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Change your driving habits to avoid costly repairs
MADISON, Wis. (10/13/10)--It’s not just your imagination: U.S. thoroughfares are bad and getting worse. According to recent analysis of Federal Highway Administration data, the average annual cost of wear and tear on your car due to rough city streets and highways is $400 a year (TRIP Sept. 22). TRIP’s report shows that San Jose, Honolulu and Los Angeles top the list of U.S. cities with more than 60% of road pavement in poor condition. As a result, drivers in those areas can expect to pay extra annual operating costs of more than $700 a car. As if that news weren’t bad enough, the prospects for short-term improvement appear dismal. The Department of Transportation estimates that planned expenditures for the next 15 years are $189 billion short of what’s needed to keep streets and roads in their current condition. Making improvements will require an additional $375 billion. While you wait for Congress and taxpayers to address those needs, here are some things you can do to minimize year-round pothole damage to your car, courtesy of the Credit Union National Association’s Center for Personal Finance:
* Keep your car in shape. Resist the impulse to underinflate your tires, thinking they’ll smooth your ride. Tires with less than proper pressure wear out faster and may cause expensive wheel damage. Letting your car’s shocks and struts go soft can be dangerous, too; a sloppy suspension reduces your car’s traction and braking ability. * Slow down. Because force equals mass times velocity, doubling your speed doubles the amount of impact your tires and suspension must absorb. Driving slower also gives you more time to take evasive maneuvers if necessary. * Try alternatives. Don’t let force of habit blind you to choices that will prolong the life of your car. Reroute your daily commute to avoid particularly bad stretches of road. Carpool and split the cumulative wear and tear with a co-worker. Better yet, cut down on short trips and use a bicycle or public transportation when convenient.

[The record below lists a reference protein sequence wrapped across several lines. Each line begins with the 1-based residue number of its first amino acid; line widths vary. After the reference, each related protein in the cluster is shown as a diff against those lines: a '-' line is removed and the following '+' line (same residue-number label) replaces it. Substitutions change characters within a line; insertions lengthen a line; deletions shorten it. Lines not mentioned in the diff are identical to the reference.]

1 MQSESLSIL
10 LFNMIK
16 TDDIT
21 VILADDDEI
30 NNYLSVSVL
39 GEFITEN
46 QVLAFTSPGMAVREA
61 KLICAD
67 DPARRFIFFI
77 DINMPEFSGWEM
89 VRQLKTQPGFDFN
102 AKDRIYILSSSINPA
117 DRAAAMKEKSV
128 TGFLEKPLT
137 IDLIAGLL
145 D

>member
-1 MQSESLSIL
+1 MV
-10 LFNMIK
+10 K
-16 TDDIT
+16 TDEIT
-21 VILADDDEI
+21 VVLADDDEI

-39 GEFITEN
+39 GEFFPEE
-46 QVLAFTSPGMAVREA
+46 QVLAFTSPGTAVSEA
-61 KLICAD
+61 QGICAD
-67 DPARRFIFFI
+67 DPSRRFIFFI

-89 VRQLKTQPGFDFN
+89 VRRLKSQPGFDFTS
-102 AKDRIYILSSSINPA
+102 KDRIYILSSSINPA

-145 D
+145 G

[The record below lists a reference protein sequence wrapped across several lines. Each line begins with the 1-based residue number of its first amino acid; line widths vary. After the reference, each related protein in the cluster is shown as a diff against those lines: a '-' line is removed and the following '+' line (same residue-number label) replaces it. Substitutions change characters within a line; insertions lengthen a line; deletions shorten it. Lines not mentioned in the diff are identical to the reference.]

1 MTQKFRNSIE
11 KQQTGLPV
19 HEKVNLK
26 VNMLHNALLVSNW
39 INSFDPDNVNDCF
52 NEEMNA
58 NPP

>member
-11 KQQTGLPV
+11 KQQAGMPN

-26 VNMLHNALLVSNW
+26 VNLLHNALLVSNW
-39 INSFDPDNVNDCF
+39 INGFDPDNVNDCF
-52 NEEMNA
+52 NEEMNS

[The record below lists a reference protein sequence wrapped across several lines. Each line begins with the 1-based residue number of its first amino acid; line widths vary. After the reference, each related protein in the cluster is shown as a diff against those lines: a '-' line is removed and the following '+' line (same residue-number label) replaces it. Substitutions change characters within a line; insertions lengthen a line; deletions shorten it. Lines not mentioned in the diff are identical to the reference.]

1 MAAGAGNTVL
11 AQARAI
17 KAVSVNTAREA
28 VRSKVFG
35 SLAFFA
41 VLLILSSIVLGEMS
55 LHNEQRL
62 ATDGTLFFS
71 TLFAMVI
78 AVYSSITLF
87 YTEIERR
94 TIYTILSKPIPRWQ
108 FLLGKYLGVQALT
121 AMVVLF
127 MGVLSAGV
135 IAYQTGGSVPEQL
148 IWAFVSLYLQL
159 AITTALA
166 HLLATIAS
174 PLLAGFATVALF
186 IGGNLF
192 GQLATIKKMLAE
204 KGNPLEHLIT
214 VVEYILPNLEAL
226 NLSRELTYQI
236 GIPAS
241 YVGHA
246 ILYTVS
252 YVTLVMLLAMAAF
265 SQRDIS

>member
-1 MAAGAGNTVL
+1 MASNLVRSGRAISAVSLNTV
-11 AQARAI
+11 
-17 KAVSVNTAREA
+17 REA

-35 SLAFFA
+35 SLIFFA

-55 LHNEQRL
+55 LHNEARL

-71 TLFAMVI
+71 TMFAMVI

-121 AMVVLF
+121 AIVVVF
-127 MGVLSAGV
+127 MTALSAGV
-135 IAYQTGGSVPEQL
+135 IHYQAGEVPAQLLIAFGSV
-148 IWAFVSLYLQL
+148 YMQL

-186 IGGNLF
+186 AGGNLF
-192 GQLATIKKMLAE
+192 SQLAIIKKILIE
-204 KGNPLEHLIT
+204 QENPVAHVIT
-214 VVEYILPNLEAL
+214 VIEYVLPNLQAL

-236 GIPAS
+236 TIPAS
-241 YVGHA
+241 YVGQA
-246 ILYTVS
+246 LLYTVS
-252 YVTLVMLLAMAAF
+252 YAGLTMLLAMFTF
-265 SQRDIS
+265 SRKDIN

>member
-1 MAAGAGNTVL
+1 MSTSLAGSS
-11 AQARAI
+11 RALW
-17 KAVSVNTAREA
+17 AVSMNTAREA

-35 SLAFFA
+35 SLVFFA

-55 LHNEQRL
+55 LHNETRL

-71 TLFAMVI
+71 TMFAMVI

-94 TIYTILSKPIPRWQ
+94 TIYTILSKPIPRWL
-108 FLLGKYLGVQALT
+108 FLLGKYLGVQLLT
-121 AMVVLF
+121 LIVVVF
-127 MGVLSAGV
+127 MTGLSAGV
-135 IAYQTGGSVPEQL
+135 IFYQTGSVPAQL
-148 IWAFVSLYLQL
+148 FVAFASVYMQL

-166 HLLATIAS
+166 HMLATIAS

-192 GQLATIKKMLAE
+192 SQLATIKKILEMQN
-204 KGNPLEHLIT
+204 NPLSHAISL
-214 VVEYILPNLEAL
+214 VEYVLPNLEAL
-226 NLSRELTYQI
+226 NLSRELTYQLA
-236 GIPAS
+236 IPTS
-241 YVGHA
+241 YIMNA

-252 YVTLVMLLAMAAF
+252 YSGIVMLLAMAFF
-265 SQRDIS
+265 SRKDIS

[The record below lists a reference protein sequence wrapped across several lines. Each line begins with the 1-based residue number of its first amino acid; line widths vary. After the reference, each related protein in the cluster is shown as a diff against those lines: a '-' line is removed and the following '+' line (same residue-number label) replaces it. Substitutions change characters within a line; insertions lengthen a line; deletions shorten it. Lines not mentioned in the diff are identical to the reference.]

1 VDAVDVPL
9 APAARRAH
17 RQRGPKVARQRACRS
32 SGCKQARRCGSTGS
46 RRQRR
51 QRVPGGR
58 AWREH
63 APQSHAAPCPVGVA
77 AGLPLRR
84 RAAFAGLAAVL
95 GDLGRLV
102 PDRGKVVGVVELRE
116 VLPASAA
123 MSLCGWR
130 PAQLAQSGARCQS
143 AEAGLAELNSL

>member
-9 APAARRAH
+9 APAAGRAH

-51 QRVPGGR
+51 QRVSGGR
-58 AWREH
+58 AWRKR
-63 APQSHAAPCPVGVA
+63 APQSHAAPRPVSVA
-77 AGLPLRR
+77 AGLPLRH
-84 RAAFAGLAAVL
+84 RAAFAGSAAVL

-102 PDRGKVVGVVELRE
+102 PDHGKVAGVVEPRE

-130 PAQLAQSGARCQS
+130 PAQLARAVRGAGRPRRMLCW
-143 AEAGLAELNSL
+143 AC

For more information, read “Keep Your Old Car Running” in Home & Family Finance Resource Center.
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